In the latest NAM the increase in precip begins after 18z today, which is in fact happening, with precip continuing through ~21z/Fri (with a total for this period of ~1.5" at KBLU but only ~0.35" at KSAC) with a trough passage at 500 mb around 08z/Fri, then this is followed by another weaker shortwave that increases the precip late Friday for about a 6-h period decreasing around 06z/Sat (for an additional ~0.4" at KBLU and ~0.10" at KSAC), but with the precip falling with colder temperatures. Somewhat uncertain how much will occur with this second bit, may not be of great interest to the HMT, but can be addressed in tomorrow's telcon. Overall storm totals in the higher terrain of the ARB then by Saturday morning (precip ending by 09z/Sat) in the 12z NAM range from 2-2.5". It is currently (16z) right at 32F at KBLU and precip will be all snow with this storm, with temperatures holding steady today then falling tonight with the passage of the lead wave. In the 00z/ECMWF run total precip from this system is on the order of an inch at KBLU and 0.70" at KSAC, with generally similar timing to the NAM. The latest 12z/GFS predicts 1.1" at KBLU through 18z/Fri with 0.35" at KSAC, then another burst like in the NGM later Friday through 12z/Sat but with only ~0.25" more at both KBLU and KSAC. What I've seen of the local models is similar to the NAM, but with maybe a tad more max precip. The 09z SREF mean precip through the event is around 1.5", with some of the Eta members being more moist.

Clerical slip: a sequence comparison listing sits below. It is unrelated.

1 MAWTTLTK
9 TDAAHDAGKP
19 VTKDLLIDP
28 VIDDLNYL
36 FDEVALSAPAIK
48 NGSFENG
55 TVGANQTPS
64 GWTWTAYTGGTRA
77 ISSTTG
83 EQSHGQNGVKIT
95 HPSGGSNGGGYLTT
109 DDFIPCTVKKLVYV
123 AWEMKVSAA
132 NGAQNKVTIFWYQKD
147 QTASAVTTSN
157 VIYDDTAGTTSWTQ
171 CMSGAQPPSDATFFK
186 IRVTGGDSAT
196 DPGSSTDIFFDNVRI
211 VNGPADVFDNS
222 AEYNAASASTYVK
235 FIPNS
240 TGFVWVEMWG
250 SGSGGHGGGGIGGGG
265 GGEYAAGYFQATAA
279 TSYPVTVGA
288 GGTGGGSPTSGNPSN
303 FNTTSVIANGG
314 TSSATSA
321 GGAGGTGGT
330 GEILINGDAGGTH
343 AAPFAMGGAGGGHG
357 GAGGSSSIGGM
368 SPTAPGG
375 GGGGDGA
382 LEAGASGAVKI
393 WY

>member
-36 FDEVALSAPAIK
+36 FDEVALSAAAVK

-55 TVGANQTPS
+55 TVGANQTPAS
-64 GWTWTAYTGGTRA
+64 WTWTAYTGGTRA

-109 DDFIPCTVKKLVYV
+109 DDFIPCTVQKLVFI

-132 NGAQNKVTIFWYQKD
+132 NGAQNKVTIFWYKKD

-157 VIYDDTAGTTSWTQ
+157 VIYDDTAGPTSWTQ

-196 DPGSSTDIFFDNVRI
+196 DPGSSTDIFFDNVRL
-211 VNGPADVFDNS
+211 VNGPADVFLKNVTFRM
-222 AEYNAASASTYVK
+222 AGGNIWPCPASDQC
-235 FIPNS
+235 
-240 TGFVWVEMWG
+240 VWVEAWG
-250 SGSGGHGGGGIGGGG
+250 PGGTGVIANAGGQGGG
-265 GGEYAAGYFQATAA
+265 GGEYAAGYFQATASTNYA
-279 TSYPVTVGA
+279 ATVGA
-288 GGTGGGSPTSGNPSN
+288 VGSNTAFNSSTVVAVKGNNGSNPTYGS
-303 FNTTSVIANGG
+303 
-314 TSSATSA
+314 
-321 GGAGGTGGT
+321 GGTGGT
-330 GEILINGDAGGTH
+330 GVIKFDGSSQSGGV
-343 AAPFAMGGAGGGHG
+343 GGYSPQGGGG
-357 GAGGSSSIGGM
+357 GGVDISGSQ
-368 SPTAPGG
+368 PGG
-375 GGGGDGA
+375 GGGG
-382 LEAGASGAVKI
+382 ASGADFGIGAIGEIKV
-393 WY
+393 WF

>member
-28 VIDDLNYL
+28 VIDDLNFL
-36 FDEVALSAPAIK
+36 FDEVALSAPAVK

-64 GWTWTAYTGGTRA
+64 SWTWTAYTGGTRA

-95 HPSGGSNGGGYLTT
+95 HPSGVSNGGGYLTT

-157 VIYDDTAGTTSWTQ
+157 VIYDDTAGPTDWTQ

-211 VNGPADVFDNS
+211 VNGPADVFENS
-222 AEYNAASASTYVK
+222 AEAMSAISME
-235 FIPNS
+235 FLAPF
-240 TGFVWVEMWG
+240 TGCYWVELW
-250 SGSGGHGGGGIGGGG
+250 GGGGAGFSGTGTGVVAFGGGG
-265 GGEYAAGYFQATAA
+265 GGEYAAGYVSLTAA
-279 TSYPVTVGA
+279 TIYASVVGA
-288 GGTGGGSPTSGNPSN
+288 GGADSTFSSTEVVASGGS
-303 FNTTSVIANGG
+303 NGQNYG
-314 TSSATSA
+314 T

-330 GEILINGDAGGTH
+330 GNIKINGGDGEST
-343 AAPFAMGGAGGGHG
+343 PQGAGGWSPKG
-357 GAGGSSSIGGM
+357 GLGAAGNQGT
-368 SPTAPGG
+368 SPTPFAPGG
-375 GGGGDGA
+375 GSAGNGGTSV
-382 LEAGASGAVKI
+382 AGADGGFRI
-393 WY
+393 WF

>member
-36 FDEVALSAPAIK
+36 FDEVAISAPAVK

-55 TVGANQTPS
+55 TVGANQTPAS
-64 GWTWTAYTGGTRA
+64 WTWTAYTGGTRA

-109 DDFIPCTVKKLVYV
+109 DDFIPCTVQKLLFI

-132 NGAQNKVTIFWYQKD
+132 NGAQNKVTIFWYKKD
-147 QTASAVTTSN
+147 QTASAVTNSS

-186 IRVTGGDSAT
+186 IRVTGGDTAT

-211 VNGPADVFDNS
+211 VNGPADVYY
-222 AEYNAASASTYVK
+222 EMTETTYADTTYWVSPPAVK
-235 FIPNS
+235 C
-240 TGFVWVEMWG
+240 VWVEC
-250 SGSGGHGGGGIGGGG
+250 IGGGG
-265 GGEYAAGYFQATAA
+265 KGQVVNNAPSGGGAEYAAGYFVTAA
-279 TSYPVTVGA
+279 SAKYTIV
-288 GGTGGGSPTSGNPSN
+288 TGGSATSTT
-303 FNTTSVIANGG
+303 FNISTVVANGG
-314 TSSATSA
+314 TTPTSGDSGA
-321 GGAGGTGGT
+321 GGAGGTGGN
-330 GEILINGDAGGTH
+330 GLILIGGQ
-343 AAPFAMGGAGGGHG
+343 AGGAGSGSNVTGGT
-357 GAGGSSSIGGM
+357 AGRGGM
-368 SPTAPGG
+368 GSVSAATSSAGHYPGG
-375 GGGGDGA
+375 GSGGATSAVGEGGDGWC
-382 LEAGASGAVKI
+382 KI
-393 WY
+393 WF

The more interesting and stronger storm continues to be the next one for Sat into Mon, an intense storm that will tap into the moisture plume and send strong sw flow into the ARB. The starting time for the main precip with this storm is late Saturday (~23z in the 12z/NAM and similar in the 00z/ECMWF, but maybe a bit earlier in the latest GFS) with heavy precip overnight Saturday through the day on Sunday. This is a little faster than the NAM but similar to the 00z/ECMWF run. Some precip totals for this storm include: for the 00z/ECMWF 2.2" at KBLU and 1.2" at KSAC (through the end of precip around 12z/Mon/25 Feb); in the 12z/NAM about 3" at KBLU and 0.7" at KSAC (this is through the end of the run at 00z/Mon, so more would be expected for the entire storm); in the latest GFS about 4.2" at KBLU and 1.5" at KSAC; about 2-3" over the higher terrain (more to the south of the ARB) in the 12z/Canadian Global run, with similar timing to the EC, and about 2-3" total in the 12z/NOGAPS, but with a start time a bit later, around 00z/Sun, and finally the 09z SREF mean precip is in the order of 2.5" (through 00z/Mon). So good agreement on a significant event for the ARB. Considerable discussion of course during the telcon with lots of great input from various forecasters. Generally felt that max amounts of up to 4" likely with this event, maybe more given the uncertainties in the amount of moisture in the plume off the coast and the exact track of the wave, plus how intense it may be when it hits the coast. In this regard, the models generally agree that a strong surface low will be approaching the northern Calfornia coast by 12z/Sun, with the GFS at 985 mb and the EC 984 mb. But the EC is about 175 miles further south that the GFS, and this trend will have to be watched. Rapid weakening is forecast over the next 12-h period, with the position differences increasing so that by 00z/Mon the GFS has a 1003 mb surface low in nw OR, while the ECMWF has a more elongated low with the lowest pressure of 1004 mb in northern CA. Both scenarios will bring very strong sw winds into the ARB on Saturday into Sunday, with WFO SAC about to hoist a High Wind Watch for the area.